Saturday was a morning for coding and tinkering with technology at the Nebraska Innovation Campus.
It was the second time the "Hour of Code" was held to help people of all ages learn the basics of coding through self-guided tutorials, and to get children interested in computer science.
“We wanted to show kids early on that it (coding) can be cool,” said Christina Oldfather, director of innovation and entrepreneurship with the Lincoln Partnership for Economic Development.
Oldfather said the need for software developers and computer engineers is increasing. According to Code.org, there are more than 604,000 open computing jobs nationwide. And last year, only 38,175 computer science students graduated into the workforce.
“A lot of start-up companies have difficulty finding the talent,” she said.
Some people who struggle with math are quick to shy away from coding, said Brent David, a software developer with Agilx who also served as a mentor during the event.
“If they’re worried about the math, this is the perfect place to be,” he said. “The tutorials really stay away from the math component. They make it fun.”
Some of the tutorials, which were developed by Code.org, featured popular characters from movies like "Star Wars" and Disney’s "Frozen." And so the kids were basically playing a video game, David said, but they were also learning essential problem-solving skills.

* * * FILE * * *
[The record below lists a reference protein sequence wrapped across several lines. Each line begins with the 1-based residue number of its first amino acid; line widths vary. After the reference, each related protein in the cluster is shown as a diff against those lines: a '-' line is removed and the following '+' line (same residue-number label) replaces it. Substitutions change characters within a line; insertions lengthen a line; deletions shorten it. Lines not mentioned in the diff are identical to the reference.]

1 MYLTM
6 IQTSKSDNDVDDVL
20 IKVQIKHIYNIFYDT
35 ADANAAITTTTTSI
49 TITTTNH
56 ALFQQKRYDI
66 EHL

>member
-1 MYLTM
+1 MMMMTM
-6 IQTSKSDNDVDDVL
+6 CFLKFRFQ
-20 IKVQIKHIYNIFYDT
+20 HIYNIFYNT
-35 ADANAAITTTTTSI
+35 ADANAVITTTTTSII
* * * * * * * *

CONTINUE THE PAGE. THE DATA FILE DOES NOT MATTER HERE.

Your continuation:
But families didn't just spend their time behind a computer screen. There was also an interactive tech fair, which allowed the families to get a hands-on experience with robots and other wearable technology.
Organizations that helped host the event also had booths with information on their projects and career opportunities, such as AIM, Lincoln Public Schools, UNL Department of Computer Science and Engineering, Turbine Flats, #LNK Coding Women and CSTA Nebraska.
Susan Prabulos, a computer science teacher at Meadow Lane Elementary, led a workshop on the Dot and Dash Robots created by Wonder Workshop. Using a coding app on a tablet, the kids were tasked with navigating their robots through a maze.
“This just brings it to life for the kids,” she said. “They can see it right in front of them, instead of just seeing it on a screen.”